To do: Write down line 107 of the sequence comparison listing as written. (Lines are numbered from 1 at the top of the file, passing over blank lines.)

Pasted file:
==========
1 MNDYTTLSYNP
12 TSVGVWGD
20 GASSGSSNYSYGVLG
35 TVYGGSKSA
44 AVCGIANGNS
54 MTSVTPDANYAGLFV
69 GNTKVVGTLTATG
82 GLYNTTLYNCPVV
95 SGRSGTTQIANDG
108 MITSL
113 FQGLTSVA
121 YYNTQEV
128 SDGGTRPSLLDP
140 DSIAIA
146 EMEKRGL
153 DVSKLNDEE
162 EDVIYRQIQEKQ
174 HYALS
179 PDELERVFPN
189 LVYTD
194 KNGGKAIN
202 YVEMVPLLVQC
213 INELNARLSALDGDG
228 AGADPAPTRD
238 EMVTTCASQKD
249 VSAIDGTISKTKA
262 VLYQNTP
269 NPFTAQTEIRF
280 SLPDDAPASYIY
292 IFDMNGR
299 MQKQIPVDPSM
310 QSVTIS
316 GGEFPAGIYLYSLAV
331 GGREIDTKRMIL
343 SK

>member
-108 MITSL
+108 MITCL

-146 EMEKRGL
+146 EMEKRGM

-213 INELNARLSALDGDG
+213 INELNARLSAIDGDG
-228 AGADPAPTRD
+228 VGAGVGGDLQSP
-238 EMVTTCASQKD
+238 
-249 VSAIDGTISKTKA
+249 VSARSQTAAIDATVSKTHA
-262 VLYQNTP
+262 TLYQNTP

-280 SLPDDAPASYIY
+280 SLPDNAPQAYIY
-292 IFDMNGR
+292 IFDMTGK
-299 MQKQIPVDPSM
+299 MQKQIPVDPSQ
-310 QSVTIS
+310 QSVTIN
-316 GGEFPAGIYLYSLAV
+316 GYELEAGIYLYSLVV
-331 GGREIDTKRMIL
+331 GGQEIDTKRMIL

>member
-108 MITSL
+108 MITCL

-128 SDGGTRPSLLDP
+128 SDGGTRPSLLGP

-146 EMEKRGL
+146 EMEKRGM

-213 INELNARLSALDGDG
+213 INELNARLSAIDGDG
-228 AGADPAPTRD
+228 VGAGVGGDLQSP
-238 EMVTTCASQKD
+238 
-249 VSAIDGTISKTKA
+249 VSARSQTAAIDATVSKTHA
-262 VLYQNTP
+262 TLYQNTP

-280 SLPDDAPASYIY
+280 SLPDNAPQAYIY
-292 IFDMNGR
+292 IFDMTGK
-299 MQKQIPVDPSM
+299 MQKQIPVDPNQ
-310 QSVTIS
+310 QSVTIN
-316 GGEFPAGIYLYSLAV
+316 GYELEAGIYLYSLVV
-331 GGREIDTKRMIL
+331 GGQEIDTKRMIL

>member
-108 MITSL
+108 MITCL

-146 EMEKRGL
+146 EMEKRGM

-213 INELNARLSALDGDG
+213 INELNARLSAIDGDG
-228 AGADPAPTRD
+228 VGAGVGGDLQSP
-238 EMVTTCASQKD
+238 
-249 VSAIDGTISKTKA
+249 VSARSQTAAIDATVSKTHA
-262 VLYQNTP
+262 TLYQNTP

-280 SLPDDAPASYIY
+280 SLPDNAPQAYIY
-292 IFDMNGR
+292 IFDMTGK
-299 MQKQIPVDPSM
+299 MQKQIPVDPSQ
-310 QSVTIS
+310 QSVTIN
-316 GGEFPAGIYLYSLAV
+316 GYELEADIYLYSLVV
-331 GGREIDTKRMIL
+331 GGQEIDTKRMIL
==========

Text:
-280 SLPDDAPASYIY